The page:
Navigation Links
Patients at risk of knee joint complications when new technology is used
Date:12/14/2011

Orthopaedic surgeons face a steep learning curve to get used to new prostheses, and the instruments and methods that go with them, before new total knee replacement procedures are as safe and effective as conventional methods. Patients who undergo the first 15 operations using a new device in a hospital are 48 percent more likely to need early revision surgery, than patients undergoing an operation to fit a prosthesis previously used in the hospital. The work by Mikko Peltola from the National Institute for Health and Welfare in Finland, and colleagues, is published online in Springer's journal, Clinical Orthopaedics and Related Research.

Total knee arthroplasty, or replacement, is an established treatment for patients with severe osteoarthritis of the knee. There are numerous brands and models of endoprostheses (a prosthesis used internally) available and new models continue to emerge as a result of a combination of new technology, marketing efforts and the increasing number of patients requiring the surgery.

Hospital staff makes important decisions when choosing the implants and instruments they use, and these decisions carry consequences for patients' health. According to the research team, however, new equipment and techniques are often used in clinical practice, occasionally without evidence of effectiveness and safety.

Peltola and team looked at the risk of early revision surgery following the introduction of a new endoprosthesis model for total knee arthroplasty. They studied data from the Finnish Arthroplasty Register to identify centers that had performed total knee replacement operations for primary osteoarthritis between 1998 and 2004. Of the 23,707 total number of patients who underwent the surgical procedure, 22,551 were followed up for five years.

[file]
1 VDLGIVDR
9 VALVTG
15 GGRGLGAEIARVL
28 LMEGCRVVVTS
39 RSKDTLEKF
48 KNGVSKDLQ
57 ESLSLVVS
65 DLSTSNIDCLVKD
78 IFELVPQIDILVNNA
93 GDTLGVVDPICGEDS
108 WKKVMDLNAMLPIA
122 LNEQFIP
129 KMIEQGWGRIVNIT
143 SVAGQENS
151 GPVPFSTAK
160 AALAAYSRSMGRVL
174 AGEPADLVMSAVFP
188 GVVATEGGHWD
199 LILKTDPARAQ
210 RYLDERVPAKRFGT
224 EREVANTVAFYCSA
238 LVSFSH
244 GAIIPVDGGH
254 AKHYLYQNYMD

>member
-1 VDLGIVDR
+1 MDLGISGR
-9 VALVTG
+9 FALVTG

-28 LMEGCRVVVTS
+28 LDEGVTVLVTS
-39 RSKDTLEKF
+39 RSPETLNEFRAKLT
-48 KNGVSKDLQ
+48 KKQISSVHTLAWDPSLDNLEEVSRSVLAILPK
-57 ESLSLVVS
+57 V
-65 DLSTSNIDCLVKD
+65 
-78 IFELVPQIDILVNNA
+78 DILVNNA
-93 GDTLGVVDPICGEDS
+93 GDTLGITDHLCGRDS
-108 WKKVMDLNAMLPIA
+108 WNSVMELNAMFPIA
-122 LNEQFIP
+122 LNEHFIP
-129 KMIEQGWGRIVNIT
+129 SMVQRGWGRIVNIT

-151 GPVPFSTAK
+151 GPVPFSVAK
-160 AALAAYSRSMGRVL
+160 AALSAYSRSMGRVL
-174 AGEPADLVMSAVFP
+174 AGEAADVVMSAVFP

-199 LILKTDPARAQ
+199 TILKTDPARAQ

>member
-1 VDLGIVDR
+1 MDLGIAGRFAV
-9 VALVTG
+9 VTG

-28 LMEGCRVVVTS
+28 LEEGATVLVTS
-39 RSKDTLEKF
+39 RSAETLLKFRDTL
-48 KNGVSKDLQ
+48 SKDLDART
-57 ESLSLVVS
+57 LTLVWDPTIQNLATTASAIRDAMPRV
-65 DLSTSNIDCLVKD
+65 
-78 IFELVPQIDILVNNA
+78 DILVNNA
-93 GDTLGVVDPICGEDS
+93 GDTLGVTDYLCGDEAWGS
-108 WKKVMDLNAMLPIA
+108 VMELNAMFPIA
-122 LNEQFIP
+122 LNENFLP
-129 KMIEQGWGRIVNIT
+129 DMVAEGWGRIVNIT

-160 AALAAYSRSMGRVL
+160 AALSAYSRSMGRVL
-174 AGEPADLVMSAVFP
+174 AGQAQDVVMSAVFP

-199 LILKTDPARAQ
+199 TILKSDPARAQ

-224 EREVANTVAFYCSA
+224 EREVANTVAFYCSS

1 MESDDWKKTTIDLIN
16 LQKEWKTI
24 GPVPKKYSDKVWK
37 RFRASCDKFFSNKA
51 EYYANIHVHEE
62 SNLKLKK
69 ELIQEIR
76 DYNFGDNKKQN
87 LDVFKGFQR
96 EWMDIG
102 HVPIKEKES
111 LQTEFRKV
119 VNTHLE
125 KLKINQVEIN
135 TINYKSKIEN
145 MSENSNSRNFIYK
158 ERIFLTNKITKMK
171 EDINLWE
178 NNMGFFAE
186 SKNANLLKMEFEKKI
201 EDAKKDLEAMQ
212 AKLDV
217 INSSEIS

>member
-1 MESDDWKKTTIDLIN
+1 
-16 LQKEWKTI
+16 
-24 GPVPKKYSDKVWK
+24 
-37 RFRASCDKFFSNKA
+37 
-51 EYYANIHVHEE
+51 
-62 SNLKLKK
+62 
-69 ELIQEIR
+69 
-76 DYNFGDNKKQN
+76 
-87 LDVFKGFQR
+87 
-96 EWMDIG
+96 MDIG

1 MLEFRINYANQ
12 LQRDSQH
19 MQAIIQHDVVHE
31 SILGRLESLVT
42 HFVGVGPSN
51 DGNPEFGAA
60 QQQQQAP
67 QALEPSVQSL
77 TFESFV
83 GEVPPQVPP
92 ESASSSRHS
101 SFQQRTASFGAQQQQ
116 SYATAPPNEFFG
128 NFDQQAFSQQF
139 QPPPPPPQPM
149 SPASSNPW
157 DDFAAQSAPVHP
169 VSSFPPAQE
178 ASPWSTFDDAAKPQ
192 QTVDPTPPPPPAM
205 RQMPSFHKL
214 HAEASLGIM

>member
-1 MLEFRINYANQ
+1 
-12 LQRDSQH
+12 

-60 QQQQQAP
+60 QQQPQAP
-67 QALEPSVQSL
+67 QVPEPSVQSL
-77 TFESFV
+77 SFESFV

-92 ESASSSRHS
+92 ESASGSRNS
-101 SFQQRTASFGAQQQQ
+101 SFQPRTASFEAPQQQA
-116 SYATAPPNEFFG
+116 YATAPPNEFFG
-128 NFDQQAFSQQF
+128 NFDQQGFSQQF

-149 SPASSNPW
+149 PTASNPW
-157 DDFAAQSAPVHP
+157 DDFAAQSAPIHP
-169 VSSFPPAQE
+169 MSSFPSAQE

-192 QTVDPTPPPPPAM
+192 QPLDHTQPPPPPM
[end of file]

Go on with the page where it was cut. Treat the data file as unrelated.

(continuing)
The researchers found that the introduction of an endoprosthesis model in a hospital put the first patients at greater risk of revision surgery. The effect was substantial for the first 15 patients operated on with the new model, who were at 48 percent greater risk than patients having undergone an operation to implant a conventional endoprosthesis. Overall, the likelihood of needing revision surgery was greatest during the first two years after the surgery. The learning curve smoothed quickly, however, with no increased risk after the first 15 operations with the new model.

The authors conclude: "Patients should be informed if there is a plan to introduce a new model and offered the option to choose a conventional endoprosthesis instead. Although introducing potentially better endoprosthesis models is important, there is a need for managed uptake of new technology."


'/>"/>

Contact: Joan Robinson
joan.robinson@springer.com
49-622-148-78130
Springer
Source:Eurekalert

Related medicine news :

1. ACR in Choosing Wisely campaign to promote wise use of resources among physicians and patients
2. Statins may reduce mortality in patients hospitalized with influenza